So far, health has been the dog that hasn't barked during the election campaign. Other than a few skirmishes over local service closures and the Conservative proposal for a new cancer drugs fund, it has been conspicuous by its absence from the campaign battleground. Nevertheless, there was still plenty to divide the three party spokespeople during yesterday's health hustings.
The unifying theme of the debate, if there was one, was the need to deliver better services in an era of tighter budgets. In a room full of doctors, nurses and health professionals – and no doubt with an eye on the votes of their colleagues outside the room – all the spokespeople spoke the language of efficiency and productivity, rather than cuts. All three pledged to protect frontline jobs, claiming that only managers and bureaucrats would be sacrificed. With Peter Carter, General Secretary of the RCN, reminding the audience how many jobs were lost during the NHS deficit crisis a few years ago, and others pointing to redundancies already being made, many remained sceptical about these assurances.
The first sign of division came early on in the debate in response to concerns from the audience about the use of independent providers. While Andy Burnham stressed that, under Labour, the NHS would get the first opportunity to deliver the services needed to address the challenges of the future, Andrew Lansley called for a level playing field, with decisions being made on the grounds of price and quality alone, an argument supported by Norman Lamb.
On public health, the dividing line was between the Liberal Democrats and the other two parties, with Norman Lamb calling for minimum prices for alcohol. Lansley and Burnham resisted this, prompting accusations from the audience that they were beholden to business interests. While Andrew Lansley pointed to evidence – disputed from the floor – that minimum pricing would have a disproportionate impact on people on low incomes, Andy Burnham did concede that it may be something to look at over the long term if he remained as Health Secretary.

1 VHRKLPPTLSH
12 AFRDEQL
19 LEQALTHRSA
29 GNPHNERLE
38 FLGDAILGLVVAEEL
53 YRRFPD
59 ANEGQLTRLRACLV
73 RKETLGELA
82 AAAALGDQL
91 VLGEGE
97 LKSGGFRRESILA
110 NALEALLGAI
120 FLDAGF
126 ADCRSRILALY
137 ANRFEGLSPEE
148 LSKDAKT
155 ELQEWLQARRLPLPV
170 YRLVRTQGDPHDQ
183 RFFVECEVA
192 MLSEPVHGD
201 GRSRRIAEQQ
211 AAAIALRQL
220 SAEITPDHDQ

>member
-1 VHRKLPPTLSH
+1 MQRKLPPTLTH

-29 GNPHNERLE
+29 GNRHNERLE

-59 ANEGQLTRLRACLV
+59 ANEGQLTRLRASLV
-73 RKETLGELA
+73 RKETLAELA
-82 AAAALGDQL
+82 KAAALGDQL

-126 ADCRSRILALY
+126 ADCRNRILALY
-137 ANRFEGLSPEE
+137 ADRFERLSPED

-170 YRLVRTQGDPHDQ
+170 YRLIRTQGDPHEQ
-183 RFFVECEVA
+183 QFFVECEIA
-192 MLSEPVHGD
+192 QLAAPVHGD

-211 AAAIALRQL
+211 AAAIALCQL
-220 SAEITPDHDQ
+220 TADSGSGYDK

The debate really livened up when the discussion turned to local service changes. Andy Burnham, clearly smarting from his Tory counterpart campaigning in his Manchester backyard earlier in the week, accused him of 'saying what people want to hear' by pledging to stop the 'forced closures' of local A&E and maternity units. This led to heated exchanges, with Andrew Lansley denying that he is opposed to local service changes where they are supported by clinicians and patients. Norman Lamb stressed that the key is to ensure local accountability – something that he argued the Lib Dem proposal for locally elected health boards would deliver. With arguments about local service closures playing out strongly on the doorstep, this issue may yet be the catalyst to kick start a national health debate before polling day.
But the biggest differences emerged during the debate on social care reform. The exchanges revealed significant philosophical differences between the Labour and Conservative approaches. Andy Burnham's proposal to share the costs of social care – as he put it 'currently the only part of the welfare state where we don't come together as a society' – by developing a National Care Service contrasted sharply with Andrew Lansley's voluntary approach to insuring against the costs of residential care. Lansley argued that a compulsory levy would undermine the incentive for people to undertake the informal care on which the system depends. Meanwhile, Norman Lamb condemned the Tories' voluntary insurance scheme as unworkable and criticised Labour for putting back comprehensive reform until 2016. He said he favoured a partnership model, as The King's Fund has previously proposed.
On yesterday's evidence, the consensus on social care called for last week by all three party leaders seems as far away as ever.